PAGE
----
There was another tour already underway, but the one I joined was led by Guy, University College Hospital‘s Art Curator.  Who knew such jobs existed?  I’m all in favour of there being more art outside of art galleries, but in these days of austerity it did seem a bit of a luxury for a hospital to have a member of staff dedicated to art.  Being led by Guy meant that his specialism was the art on display around the building rather than the architecture of the building, although he did know a bit about that, and medicine.  However, one person on the tour was a member of medical staff from elsewhere in UCH and so she filled in the gaps of knowledge.  The group on the tour was an eclectic bunch of people, about half of whom from looking at them I wouldn’t let wander round a hospital unescorted.

The tour started at the top of the building, where you could look out over their roof garden, which is what eventually formed the ceiling of the central atrium.  The building is one of those in many parts of London whose height is restricted due to rules about views towards St. Paul’s Cathedral and this played a large part in how the building was designed.  However one thing that was important to its design was the need to provide natural daylight as much as possible, to help improve the wellbeing and recovery time of cancer patients.  This meant that every room faced either out on to the street or in towards the central atrium, or in some cases both.  I imagine during the week when the building is presumably a lot busier it also helps to see from the walkways that surrounded the atrium people walking around and lots of business and people going about their daily lives.

University College Hospital Macmillan Cancer CentreOn each floor was a succession of different pieces of artwork.  Some of these were designs that were then placed on to the floor by each floor’s reception area and outside the lifts, and others were more conventionally displayed around the walls of each corridor.  Many of these pieces of art had been donated by the artist (including famous names such as Grayson Perry and the artist Pure Evil who I’d heard of but couldn’t place until I later remembered where I’d heard the name before) or bought through a fundraising effort.  What these managed to do was brighten up what was otherwise a normal sterile white hospital building, but in this case actually made even more plain by the constant use of glass, metal and concrete.  The centrepiece of all these artworks was Stuart Haygarth’s ‘Strand’ which consisted of an amazingly colourful installation in the main entrance as well as a cabinet showing the route he took along the coast to collect the pieces used for the installation and postcards that you could just help yourself to.  In the basement of the building was the final piece of art which was entirely different in character, and that was two old paintings from the original University College Hospital that ended up homeless when the building was demolished.  They were bought by the Wellcome Foundation, who then loaned them back to the Macmillan Cancer Centre.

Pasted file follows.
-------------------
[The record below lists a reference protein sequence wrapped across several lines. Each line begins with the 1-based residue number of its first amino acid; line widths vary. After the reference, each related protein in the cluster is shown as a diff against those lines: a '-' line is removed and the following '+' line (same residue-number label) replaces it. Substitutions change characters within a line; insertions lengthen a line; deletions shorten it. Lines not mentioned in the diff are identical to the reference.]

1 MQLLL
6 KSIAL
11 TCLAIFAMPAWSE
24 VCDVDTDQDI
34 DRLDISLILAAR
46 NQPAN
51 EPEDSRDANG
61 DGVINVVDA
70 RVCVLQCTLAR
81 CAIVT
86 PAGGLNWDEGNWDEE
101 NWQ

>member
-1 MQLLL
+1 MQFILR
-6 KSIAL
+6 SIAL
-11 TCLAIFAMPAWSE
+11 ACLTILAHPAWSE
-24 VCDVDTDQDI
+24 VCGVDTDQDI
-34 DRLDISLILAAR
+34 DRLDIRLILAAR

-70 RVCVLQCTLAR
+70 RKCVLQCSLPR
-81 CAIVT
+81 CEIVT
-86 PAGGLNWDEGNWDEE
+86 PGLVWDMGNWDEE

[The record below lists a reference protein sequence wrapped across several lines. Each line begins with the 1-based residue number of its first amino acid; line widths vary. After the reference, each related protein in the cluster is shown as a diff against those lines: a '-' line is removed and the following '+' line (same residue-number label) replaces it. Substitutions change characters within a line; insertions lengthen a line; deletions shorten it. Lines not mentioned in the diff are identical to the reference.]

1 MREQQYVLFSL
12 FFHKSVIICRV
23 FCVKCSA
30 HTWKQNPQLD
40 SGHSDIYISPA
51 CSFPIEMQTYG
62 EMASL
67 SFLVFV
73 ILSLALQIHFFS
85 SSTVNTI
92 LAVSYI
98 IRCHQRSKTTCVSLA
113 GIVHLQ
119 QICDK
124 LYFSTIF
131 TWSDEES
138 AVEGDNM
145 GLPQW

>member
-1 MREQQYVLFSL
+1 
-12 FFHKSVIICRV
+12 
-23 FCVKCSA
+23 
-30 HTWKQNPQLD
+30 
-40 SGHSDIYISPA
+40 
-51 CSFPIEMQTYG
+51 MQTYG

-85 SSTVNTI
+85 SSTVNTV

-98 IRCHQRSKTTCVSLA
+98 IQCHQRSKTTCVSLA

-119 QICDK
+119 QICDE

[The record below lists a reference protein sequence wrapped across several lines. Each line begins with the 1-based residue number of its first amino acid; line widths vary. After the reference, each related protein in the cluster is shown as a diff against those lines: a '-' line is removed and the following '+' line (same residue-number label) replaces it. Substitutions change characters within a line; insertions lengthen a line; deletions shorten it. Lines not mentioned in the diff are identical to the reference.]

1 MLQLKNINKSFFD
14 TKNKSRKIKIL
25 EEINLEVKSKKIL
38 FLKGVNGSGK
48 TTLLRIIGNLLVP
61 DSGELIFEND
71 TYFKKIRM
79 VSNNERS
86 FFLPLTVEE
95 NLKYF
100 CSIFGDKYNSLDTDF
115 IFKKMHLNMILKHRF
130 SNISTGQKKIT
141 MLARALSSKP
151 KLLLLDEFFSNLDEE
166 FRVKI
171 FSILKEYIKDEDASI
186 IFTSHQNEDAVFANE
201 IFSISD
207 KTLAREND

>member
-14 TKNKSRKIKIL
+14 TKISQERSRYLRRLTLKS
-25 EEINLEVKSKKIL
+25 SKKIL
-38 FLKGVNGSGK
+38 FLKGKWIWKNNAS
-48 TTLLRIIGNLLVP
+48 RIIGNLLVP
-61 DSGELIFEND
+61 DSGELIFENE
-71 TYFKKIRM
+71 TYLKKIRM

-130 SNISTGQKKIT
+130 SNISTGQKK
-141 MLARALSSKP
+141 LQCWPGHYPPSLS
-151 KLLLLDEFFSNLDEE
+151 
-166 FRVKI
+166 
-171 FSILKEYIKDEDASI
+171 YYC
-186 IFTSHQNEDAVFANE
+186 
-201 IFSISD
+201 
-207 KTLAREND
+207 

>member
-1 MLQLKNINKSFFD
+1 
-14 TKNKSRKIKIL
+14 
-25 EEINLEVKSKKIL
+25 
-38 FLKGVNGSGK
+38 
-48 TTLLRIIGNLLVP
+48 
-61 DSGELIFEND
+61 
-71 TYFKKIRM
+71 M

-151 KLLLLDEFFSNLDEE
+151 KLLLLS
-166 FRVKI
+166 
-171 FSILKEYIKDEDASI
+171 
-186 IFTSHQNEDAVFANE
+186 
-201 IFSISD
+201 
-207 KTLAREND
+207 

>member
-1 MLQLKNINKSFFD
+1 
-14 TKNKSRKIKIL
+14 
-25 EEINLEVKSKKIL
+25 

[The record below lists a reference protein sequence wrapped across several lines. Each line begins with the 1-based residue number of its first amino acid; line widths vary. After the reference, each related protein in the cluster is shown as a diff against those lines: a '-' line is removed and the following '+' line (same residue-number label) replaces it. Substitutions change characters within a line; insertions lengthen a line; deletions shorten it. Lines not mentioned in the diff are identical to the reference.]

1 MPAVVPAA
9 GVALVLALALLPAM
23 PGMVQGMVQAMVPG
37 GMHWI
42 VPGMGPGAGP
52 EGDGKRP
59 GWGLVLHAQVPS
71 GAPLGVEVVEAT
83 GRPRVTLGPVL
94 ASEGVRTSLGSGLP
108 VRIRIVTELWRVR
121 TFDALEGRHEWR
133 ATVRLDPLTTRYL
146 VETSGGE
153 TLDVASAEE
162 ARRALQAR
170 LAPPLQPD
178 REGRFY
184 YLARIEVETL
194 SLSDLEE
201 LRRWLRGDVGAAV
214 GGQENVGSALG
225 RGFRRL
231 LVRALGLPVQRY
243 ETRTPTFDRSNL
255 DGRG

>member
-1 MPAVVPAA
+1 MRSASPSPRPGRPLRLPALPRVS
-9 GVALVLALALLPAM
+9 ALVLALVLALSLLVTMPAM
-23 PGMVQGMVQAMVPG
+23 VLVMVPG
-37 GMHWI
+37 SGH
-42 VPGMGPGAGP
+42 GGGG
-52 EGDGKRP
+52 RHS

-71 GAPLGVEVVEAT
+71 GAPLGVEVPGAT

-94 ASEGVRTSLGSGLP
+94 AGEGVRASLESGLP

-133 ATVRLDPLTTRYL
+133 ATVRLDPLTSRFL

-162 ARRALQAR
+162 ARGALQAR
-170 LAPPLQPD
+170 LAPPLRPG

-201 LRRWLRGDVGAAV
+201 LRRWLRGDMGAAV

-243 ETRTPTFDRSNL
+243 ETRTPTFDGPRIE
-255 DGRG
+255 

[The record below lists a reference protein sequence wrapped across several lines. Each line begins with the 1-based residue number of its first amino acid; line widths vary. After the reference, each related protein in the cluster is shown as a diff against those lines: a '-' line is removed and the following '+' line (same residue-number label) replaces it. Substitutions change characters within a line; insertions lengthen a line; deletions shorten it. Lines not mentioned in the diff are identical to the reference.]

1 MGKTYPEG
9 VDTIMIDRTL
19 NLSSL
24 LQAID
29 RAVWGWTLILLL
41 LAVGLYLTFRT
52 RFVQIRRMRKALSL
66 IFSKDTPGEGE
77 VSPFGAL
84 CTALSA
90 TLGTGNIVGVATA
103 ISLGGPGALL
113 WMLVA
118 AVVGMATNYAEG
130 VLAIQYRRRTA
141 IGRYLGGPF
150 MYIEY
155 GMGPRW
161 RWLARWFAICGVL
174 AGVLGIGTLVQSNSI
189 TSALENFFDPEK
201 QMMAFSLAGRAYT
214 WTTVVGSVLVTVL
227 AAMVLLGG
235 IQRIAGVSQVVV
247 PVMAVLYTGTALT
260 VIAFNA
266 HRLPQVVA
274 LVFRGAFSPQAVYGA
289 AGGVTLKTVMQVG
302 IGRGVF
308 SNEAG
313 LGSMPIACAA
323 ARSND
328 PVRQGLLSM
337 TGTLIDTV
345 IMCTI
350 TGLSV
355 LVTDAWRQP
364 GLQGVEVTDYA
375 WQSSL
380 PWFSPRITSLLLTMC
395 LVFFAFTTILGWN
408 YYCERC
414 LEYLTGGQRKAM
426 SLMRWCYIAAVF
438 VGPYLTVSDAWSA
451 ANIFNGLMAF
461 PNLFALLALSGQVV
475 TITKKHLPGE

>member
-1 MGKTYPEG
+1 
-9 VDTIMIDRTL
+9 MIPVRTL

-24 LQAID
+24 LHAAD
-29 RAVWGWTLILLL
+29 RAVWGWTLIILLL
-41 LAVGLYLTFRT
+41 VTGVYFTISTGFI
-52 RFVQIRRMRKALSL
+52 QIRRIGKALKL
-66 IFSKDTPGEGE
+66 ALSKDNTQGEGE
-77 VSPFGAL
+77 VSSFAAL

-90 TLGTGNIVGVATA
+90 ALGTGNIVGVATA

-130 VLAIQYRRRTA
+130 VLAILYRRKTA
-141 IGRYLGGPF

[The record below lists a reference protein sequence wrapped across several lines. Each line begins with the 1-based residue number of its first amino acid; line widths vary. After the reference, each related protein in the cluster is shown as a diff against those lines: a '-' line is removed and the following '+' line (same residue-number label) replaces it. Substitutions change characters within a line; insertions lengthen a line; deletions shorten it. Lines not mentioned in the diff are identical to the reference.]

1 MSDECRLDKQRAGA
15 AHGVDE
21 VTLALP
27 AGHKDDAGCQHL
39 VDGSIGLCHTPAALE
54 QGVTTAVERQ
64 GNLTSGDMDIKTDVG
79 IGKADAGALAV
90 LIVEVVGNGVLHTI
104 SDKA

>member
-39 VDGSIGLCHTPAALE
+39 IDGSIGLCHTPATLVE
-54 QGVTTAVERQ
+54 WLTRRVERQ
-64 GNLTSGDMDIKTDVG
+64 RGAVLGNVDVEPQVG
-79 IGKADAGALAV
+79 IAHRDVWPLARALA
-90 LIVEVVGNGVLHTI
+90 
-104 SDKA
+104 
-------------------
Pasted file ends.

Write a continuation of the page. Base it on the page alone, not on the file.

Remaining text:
This was an interesting visit, mainly to discover the work that goes on to use art to improve the wellbeing of cancer patients.  The building actually ended up playing second fiddle, and whilst it was an impressively modern medical building, and they’d clearly really thought through what makes it more comfortable for long-term patients, especially younger ones, it wasn’t so different from the hospitals that we usually see that it was worth a special visit.

Open House London 2013 – day 1, part 2

Marlborough House

Marlborough House, Pall Mall, LondonMarlborough House on Pall Mall is the HQ for The Commonwealth, and so it provided an unintended continuity with my previous visit to the Foreign & Commonwealth Office.

Unfortunately Marlborough House didn’t allow internal photography, one of only two places I went to that didn’t, and so the picture of the grand facade facing on to the gardens (which are separated from The Mall by a high wall), is all you’re going to get.  It was also a nice change from the Foreign Office as it was a lot quieter and there was no queue.

Marlborough House is essentially used today as offices and a meeting venue.  The focus of which is a room with one of those boat-shaped tables (like that used by the cabinet) which allows people sat round the table to see each other more clearly.  Around the table was a little flag and place marker for each of the Commonwealth countries.  It really brought home to you how this federation pretty much treats everyone as an equal whether you’re Canada or Kiribati.

The most impressive room however was the main entrance hall, which has some impressive murals.

After the imperialistic glory of the Foreign Office and the enduring but now positive legacy of our colonial past at Marlborough House, I was starting to understand how some people see this and come to a jingoistic outlook on the world.  I wasn’t quite ready to rush round the corner to UKIP’s conference underway at Westminster Central Hall, but I could see how it might happen.

Open House London 2013 – day 1, part 1

I’ve been wanting to visit London’s Open House weekend for ages.  After all, for someone interested in architecture, London and history, what could be better.  But it’s always clashed with Liberal Democrat conference and so I’ve not been able to make it.  This year it didn’t clash and so despite desperately needing a weekend of sleep and general recuperating from my week in Glasgow, I headed off to Open House.  Never once over the weekend did I regret going.